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About 1stage

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    Space Invader
  • Birthday 02/14/1967

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    Woodland Hills, CA USA

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  1. Here is the current list of videos I have on how to perform some basic and advanced mods to your Aquarius Computer... Removing the Aquarius Motherboard "package" from the case - Removing the RF Shield (not the RF Modulator... that comes later below) - Removing the RF Modulator and the 7805 power regulator - Installing a Modern, Replacement Power Regulator (Runs MUCH cooler and no connection to heat shield) - Replacing the old electrolytic caps - Building the Aquarius Composite Video Adapter - Installing the Composite Video Adapter - Testing the Aquarius Composite Video Adapter - - Sean
  2. Very nice! Thanks for the find, Anders!
  3. And we're off! Key caps and switches from AliExpress arrived... So I carefully laid them out into the pattern I made for the Aquarius Mechanical Keyboard... And then I cut a jig to hold them all in place while laser sintering the paint/pigment (powder coat paint) to the keys... More pics after I get some samples laser sintered. - Sean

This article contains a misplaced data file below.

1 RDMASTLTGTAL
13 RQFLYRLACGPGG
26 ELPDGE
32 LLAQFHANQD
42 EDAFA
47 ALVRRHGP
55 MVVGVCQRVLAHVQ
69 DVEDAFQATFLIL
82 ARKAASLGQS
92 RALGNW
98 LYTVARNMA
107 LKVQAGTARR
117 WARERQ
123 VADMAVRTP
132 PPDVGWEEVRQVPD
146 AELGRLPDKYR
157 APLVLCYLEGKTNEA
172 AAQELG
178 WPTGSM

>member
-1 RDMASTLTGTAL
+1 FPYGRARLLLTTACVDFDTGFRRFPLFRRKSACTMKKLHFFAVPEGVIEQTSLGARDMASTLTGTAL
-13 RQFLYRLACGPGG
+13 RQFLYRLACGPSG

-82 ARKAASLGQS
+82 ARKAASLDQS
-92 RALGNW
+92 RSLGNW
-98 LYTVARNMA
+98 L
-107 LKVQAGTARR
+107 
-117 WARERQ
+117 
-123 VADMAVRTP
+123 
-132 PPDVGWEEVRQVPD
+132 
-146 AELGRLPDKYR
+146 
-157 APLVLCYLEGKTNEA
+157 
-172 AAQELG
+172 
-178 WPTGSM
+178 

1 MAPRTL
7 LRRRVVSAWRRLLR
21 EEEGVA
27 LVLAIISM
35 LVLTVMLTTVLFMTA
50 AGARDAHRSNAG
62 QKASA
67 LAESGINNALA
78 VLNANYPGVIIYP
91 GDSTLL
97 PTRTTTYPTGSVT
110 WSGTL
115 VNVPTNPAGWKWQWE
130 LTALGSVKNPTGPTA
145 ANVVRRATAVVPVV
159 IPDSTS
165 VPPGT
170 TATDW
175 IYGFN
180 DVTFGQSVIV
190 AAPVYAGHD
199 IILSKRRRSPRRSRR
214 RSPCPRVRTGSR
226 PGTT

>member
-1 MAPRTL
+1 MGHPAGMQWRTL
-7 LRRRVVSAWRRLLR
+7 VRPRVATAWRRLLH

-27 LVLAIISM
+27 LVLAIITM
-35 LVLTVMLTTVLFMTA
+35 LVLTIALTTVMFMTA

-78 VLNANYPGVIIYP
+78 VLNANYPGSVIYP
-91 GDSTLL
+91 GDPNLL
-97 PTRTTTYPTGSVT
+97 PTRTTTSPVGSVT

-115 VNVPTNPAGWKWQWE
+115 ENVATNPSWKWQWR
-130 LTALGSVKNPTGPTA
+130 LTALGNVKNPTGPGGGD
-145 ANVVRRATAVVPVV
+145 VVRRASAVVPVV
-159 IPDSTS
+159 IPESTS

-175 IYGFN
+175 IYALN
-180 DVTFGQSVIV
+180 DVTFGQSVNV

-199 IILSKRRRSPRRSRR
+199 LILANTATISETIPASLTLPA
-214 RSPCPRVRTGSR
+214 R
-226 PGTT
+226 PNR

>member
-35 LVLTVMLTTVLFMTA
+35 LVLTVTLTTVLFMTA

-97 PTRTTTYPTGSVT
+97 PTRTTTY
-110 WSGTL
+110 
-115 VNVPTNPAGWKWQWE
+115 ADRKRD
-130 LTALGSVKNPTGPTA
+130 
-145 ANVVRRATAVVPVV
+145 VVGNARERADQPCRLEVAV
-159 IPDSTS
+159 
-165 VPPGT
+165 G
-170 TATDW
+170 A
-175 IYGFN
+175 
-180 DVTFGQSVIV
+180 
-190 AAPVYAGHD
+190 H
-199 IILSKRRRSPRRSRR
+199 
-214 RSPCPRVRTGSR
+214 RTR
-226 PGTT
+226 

4. Kinda. Depends on how the target system wires their keyboard scanning matrix. For instance, Aquarius is a 6 x 8 grid. The C64 is an 8 x 8 grid. So the Aquarius is missing 16 more possible "keys" than the C64. And the mapping of the characters to the matrix is totally different as well. On the Aquarius, keys in ROW 0 (pin 9 on the header) are RTN, P, M, U, V, R, Z, Q. On the C64 keys in ROW 0 are 1, 3, 5, 7, 9, +, POUND/DOLLAR, CTRL. It is actually NOT that difficult to wire a unique keyboard for each type (aka make a custom PCB for each). Yes, you could add some shift registers that dynamically read and write characters according to a profile, but nothing I do to a stock Aquarius is going to give it the ability to use those 16 extra keys (except maybe adding "CHORDING" routines to a custom Kernal). And which printed KEY CAPS do you use for them? The Aquarius ones with the BASIC commands on the front? Those are kinda useless on the C64, ZX Spectrum, or Atari. Conversely, I can't use the cool character set from the C64 on the Aquarius (I can't even change the stock character set without some major surgery), so... a new keyboard for each type is actually easier. The USB to keyboard adapter that exists for the C64 is interesting, but I'll have to grow into that project. Thanks, Barnie!